Getting into SAP – From the perspective of a prospective consultant
Hello. I’ve recently completed a course in SAP BI and am studying for my SAP BI Certification.
Now, it seems starting out in SAP as a mid-career switch is not that easy, especially if you do not have 3 – 4 years of SAP experience already.
But being a lucrative career, it has attracted a lot of unsavoury SAP wannabe “consultants” who will do almost anything to get a job. You can read more about SAP Consulting fraud here.
Coming from the other side of the fence, I thought I’d share what really happens on the other side. (Yes, it’s like storm-trooper training on the death star)
Everyone normally would want to move himself into a better place, and that is perfectly fine. Having more means you can better help others too. (I do it for God, what about you?)
Therefore after doing some research, one finds that SAP will lead to a good career. All’s great, where do I sign up? Naturally, to be able to be a SAP consultant, one needs to know SAP, so one will do a course.
When researching SAP courses, there’s the problem that the official SAP courses are VERY expensive. There are also other SAP courses that are not run by SAP.
When one joins one of those non-official SAP courses, the school mentions that all we need is the knowledge and the (SAP) world is our oyster.
What surprised me was that besides the usual people who have other IT background, or core business background like Finance, HR, Sales etc. are people who are not from business or IT backgrounds. Okay, nevermind, everybody gets a chance to improve their situation.
Going into class made me realise something else – there are people who are generally interested and there are those who paid good money, some even twice, but who simply refuse to participate in class. I have no idea why they take the course if they are not interested.
Then after the course ended, we were in what was supposed to be an “internship” but really, it was an instructor teaching about SAP project management and just implementing a simple configuration document (I dare not even call it a blueprint), and we were supposed to have completed “1 SAP Lifecycle using ASAP”. Incidentally, I even found the so called “blueprint” on the internet so it can’t have been a real company. The school even had a “CV design consultancy” which basically modified our CVs to put in some SAP experience, but mainly it’s all the technical SAP jargon and nothing about the project (which is quite useless). However, I did learn a lot about what actually goes on in a project and about ASAP methodology which is good.
What I experienced in that class was generally a feeling of desperation. Everybody there was so desperate to get ahead fast that it seems morals were flung out of the window. One of the instructors told us to be “smart” when going for interviews, in other words, to fluff up our experience. We were taught what a 3 – 4 years experienced consultant could have learnt in just 8 weeks or so it seemed, so we were qualified as it was claimed.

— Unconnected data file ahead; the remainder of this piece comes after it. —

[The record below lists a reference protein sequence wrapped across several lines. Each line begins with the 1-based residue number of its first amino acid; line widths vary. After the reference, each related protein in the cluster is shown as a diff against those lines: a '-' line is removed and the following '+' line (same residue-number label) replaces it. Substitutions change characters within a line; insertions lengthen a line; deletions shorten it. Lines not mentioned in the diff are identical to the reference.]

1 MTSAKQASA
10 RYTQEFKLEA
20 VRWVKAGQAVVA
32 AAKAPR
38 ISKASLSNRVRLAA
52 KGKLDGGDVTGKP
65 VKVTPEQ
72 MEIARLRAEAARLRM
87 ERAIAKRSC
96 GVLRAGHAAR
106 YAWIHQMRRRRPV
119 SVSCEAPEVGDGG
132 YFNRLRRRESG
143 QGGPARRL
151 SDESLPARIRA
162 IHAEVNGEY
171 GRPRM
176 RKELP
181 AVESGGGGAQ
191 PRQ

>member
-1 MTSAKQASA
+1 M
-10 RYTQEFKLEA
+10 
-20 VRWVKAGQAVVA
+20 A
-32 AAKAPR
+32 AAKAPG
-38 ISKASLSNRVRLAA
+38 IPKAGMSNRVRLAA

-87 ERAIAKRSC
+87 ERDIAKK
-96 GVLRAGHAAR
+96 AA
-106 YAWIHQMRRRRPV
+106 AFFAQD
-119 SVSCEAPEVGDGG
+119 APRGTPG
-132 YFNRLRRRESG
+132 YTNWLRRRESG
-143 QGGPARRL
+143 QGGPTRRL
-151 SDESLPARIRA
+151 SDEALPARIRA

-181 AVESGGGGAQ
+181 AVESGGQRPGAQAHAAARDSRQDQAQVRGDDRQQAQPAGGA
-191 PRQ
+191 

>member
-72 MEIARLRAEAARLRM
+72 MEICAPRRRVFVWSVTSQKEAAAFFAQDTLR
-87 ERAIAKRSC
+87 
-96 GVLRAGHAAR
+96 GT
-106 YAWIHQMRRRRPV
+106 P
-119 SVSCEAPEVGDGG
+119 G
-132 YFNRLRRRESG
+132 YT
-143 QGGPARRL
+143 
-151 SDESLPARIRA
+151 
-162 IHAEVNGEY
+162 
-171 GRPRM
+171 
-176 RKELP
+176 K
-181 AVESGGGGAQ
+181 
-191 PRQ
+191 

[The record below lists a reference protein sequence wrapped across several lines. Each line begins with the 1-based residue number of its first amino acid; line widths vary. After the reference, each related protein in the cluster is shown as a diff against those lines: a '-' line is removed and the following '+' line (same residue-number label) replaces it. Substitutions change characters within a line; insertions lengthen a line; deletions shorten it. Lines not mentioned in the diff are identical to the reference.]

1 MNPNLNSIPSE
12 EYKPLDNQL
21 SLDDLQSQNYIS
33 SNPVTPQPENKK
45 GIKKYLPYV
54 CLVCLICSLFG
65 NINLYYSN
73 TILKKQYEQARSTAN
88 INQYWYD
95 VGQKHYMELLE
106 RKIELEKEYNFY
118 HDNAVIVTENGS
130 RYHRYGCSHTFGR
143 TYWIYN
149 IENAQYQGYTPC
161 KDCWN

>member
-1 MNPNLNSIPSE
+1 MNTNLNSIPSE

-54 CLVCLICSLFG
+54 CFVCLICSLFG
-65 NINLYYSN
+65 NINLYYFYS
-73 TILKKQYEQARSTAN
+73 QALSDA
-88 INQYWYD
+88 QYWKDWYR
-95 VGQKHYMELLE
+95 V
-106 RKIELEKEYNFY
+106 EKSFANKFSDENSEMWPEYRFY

Seems like nobody wants to do things the slow and right way anymore, to cut your teeth, learn on the job and grow as a person. I’ve come across people who stretch the truth to blatantly lying on their CVs and LinkedIn profiles. Friends, firstly, if your intention is to cheat and lie, how can you complain when you are having so much trouble getting a job? And secondly, why do you risk disgrace if you did get the job and was discovered later?
To BE a SAP consultant, you need to know the material inside out, and then go out and help people. If you are a carpenter, you need to know your woodwork and then build something for someone. If you are a doctor, you need to know the body, and then save lives. It is the same with SAP, know your product, and then solve a business problem. I would be terrified if my doctor had someone interviewed for him or had lied in his CV, wouldn’t you?
I’m never going back to the school again. But it’s not just about the school, it’s about you too. If one compares things now with when it all began, now I know much more about SAP BI and where to traverse in the SAP world, which is infinitely better than a few months ago when I did not even have a clue where to start. SAP being so vast, now that I know more, I can learn more, which is GOOD. But watch your own intention, because it’ll either lead you to your destination or your destruction.
For me, I’m going to do my certification and then see how that works out. Maybe with my experience in consultancy in business intelligence in my company, it’ll take me somewhere. I’ve read Thomas’ article here and it’s true, most of my friends I know have gone through the path of starting in a consultancy or through working with a client company. However, lying and cheating will just bring you sleepless nights and having to keep making lies to maintain your cover, which is infinitely more difficult, is just plain wrong. And the internship? Well, it was a learning experience for me, on how to integrate with other core modules and how projects are managed, but it’s not going in my CV as experience.
Have faith, people.